Dr. John Samphire wanted to get lung cancer patients into the OR sooner. Inefficiencies in the transfer of patients between the initial abnormal CT scan, further diagnostics with specialists, and scheduling the surgery can create harmful delays in treatment. Using his grant from the South Island MSA, Dr. Samphire wanted to encourage family physicians to direct their patients through a central pathway, saying, “Let us deal with it, send it our way. I think most family doctors are happy with that, knowing these cases are being routed through the pathway and that their patients’ care is being taken care of”.
To streamline the management of patients with lung cancer, Dr. Samphire devised a Vancouver Island Thoracic Surgery Oncology Program (VITOP), involving thoracic surgeons, respirology, radiology, thoracic surgery office staff, medical and radiation oncology, ER doctors, and family practitioners. The VITOP began on November 1, 2018.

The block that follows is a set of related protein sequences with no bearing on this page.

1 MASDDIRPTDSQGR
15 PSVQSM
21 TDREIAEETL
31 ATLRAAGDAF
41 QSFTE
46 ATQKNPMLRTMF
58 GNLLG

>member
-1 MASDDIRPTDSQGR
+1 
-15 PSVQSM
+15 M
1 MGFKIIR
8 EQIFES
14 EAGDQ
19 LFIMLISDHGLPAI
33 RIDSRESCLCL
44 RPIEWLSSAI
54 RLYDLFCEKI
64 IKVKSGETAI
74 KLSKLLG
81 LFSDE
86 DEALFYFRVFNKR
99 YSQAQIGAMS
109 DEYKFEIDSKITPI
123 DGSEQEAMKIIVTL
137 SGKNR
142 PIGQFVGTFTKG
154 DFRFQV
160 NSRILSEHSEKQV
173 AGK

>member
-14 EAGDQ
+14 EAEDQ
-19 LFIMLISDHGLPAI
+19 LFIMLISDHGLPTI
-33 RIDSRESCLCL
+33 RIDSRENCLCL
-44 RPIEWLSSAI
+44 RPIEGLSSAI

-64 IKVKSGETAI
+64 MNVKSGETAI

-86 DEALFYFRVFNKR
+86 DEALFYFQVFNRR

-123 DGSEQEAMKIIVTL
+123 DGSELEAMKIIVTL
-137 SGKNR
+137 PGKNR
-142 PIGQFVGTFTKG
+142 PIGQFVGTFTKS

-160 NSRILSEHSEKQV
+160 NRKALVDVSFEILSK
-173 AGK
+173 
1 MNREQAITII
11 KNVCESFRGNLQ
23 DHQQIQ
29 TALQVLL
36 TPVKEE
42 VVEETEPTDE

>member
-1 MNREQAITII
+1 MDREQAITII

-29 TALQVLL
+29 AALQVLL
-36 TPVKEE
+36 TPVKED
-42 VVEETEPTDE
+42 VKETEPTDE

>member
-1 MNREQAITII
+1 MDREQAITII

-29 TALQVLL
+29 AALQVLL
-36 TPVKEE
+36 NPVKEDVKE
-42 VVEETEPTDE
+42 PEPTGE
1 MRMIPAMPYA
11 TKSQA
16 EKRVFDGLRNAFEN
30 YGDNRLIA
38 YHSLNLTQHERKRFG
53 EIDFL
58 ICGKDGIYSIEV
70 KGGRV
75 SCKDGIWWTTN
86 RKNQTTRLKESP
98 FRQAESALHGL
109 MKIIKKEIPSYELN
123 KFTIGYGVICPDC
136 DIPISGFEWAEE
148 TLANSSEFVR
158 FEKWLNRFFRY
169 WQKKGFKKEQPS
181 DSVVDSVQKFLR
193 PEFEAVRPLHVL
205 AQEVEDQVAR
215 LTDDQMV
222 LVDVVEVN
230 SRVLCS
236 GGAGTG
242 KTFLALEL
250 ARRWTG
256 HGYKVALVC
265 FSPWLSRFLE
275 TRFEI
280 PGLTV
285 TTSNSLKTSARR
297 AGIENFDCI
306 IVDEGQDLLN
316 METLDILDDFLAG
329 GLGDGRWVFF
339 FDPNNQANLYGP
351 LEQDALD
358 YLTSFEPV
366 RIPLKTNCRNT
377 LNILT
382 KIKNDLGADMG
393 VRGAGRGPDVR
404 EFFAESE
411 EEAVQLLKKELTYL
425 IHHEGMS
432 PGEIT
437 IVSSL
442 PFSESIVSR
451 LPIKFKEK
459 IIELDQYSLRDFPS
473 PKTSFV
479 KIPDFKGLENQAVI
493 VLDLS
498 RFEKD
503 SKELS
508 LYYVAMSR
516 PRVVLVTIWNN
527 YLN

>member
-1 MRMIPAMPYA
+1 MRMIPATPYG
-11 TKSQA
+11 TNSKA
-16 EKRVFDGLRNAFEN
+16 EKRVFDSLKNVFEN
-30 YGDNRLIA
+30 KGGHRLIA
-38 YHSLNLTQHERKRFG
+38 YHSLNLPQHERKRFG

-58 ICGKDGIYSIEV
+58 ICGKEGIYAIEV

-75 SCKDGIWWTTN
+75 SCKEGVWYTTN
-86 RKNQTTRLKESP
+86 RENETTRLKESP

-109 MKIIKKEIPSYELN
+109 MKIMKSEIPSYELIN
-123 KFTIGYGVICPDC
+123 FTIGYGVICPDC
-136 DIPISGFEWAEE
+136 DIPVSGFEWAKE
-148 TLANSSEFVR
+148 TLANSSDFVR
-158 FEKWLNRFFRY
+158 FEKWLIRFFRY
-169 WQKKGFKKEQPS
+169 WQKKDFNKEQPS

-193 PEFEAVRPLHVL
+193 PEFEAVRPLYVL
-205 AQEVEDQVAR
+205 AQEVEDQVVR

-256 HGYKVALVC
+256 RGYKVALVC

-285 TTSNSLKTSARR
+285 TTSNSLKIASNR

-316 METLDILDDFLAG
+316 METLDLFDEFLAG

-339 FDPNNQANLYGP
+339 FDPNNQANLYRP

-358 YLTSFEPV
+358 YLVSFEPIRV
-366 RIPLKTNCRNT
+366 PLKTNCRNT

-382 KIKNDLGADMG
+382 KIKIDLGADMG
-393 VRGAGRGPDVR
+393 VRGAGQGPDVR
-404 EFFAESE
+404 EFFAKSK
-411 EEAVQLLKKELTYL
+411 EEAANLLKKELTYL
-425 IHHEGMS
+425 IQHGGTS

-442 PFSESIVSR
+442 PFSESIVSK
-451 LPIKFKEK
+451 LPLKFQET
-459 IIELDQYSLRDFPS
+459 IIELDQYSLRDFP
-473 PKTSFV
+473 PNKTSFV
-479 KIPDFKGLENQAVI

The VITOP aims to see patients in as little as 10-14 days. Prior to the initiation of this pathway, patients sometimes waited as long as 6-8 weeks to be seen by a surgeon. Dr. Samphire and colleagues are now conducting an evaluation of the program, measuring wait times and capturing where delays arise in the referral process.
Speaking about the benefits of the funding, Dr. Samphire stated that having a fixed end date and a time-bound source of funding gave the project an urgency that might not have been there otherwise. “It would be too easy for this type of thing to fall off the list of things to do, but with the funding in place, it gave us all a sense of accountability”.
The next step of this project is to make it an island-wide process, bringing radiologists, respirologists, and GPs from up island on board.